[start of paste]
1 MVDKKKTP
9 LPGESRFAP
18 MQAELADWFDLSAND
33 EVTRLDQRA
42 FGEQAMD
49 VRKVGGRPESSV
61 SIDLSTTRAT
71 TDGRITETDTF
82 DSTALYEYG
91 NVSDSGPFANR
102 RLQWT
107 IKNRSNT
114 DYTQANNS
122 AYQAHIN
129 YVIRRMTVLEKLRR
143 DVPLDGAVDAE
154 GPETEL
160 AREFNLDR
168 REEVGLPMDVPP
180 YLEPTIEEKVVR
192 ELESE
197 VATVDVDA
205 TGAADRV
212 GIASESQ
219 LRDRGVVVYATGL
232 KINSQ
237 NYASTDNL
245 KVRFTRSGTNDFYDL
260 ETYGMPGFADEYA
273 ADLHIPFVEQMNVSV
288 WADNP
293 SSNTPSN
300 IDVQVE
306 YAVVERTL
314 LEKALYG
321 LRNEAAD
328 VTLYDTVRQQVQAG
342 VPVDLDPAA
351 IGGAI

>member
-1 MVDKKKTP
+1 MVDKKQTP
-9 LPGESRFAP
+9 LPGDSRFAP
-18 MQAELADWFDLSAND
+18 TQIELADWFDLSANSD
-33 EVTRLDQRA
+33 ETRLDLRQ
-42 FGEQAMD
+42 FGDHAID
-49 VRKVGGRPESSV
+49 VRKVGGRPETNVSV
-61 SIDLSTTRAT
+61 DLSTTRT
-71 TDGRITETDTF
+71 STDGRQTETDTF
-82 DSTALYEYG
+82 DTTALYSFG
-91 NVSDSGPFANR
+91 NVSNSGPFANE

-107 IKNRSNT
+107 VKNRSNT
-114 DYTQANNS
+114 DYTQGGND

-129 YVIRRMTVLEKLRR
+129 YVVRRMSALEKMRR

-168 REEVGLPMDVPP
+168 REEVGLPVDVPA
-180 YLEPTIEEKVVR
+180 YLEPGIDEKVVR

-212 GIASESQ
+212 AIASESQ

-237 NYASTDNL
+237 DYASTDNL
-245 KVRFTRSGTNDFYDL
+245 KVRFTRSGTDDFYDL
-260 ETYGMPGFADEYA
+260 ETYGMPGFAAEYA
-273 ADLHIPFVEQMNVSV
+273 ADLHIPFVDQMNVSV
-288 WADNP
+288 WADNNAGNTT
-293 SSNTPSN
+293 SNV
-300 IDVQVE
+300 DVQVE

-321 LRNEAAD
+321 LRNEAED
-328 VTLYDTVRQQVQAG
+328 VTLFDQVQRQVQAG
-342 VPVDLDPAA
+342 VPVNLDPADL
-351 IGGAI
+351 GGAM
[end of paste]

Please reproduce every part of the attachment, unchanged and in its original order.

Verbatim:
1 MVDKKKTP
9 LPGESRFAP
18 MQAELADWFDLSAND
33 EVTRLDQRA
42 FGEQAMD
49 VRKVGGRPESSV
61 SIDLSTTRAT
71 TDGRITETDTF
82 DSTALYEYG
91 NVSDSGPFANR
102 RLQWT
107 IKNRSNT
114 DYTQANNS
122 AYQAHIN
129 YVIRRMTVLEKLRR
143 DVPLDGAVDAE
154 GPETEL
160 AREFNLDR
168 REEVGLPMDVPP
180 YLEPTIEEKVVR
192 ELESE
197 VATVDVDA
205 TGAADRV
212 GIASESQ
219 LRDRGVVVYATGL
232 KINSQ
237 NYASTDNL
245 KVRFTRSGTNDFYDL
260 ETYGMPGFADEYA
273 ADLHIPFVEQMNVSV
288 WADNP
293 SSNTPSN
300 IDVQVE
306 YAVVERTL
314 LEKALYG
321 LRNEAAD
328 VTLYDTVRQQVQAG
342 VPVDLDPAA
351 IGGAI

>member
-1 MVDKKKTP
+1 MVDKKQTP
-9 LPGESRFAP
+9 LPGDSRFAP
-18 MQAELADWFDLSAND
+18 TQIELADWFDLSANSD
-33 EVTRLDQRA
+33 ETRLDLRQ
-42 FGEQAMD
+42 FGDHAID
-49 VRKVGGRPESSV
+49 VRKVGGRPETNVSV
-61 SIDLSTTRAT
+61 DLSTTRT
-71 TDGRITETDTF
+71 STDGRQTETDTF
-82 DSTALYEYG
+82 DTTALYSFG
-91 NVSDSGPFANR
+91 NVSNSGPFANE

-107 IKNRSNT
+107 VKNRSNT
-114 DYTQANNS
+114 DYTQGGND

-129 YVIRRMTVLEKLRR
+129 YVVRRMSALEKMRR

-168 REEVGLPMDVPP
+168 REEVGLPVDVPA
-180 YLEPTIEEKVVR
+180 YLEPGIDEKVVR

-212 GIASESQ
+212 AIASESQ

-237 NYASTDNL
+237 DYASTDNL
-245 KVRFTRSGTNDFYDL
+245 KVRFTRSGTDDFYDL
-260 ETYGMPGFADEYA
+260 ETYGMPGFAAEYA
-273 ADLHIPFVEQMNVSV
+273 ADLHIPFVDQMNVSV
-288 WADNP
+288 WADNNAGNTT
-293 SSNTPSN
+293 SNV
-300 IDVQVE
+300 DVQVE

-321 LRNEAAD
+321 LRNEAED
-328 VTLYDTVRQQVQAG
+328 VTLFDQVQRQVQAG
-342 VPVDLDPAA
+342 VPVNLDPADL
-351 IGGAI
+351 GGAM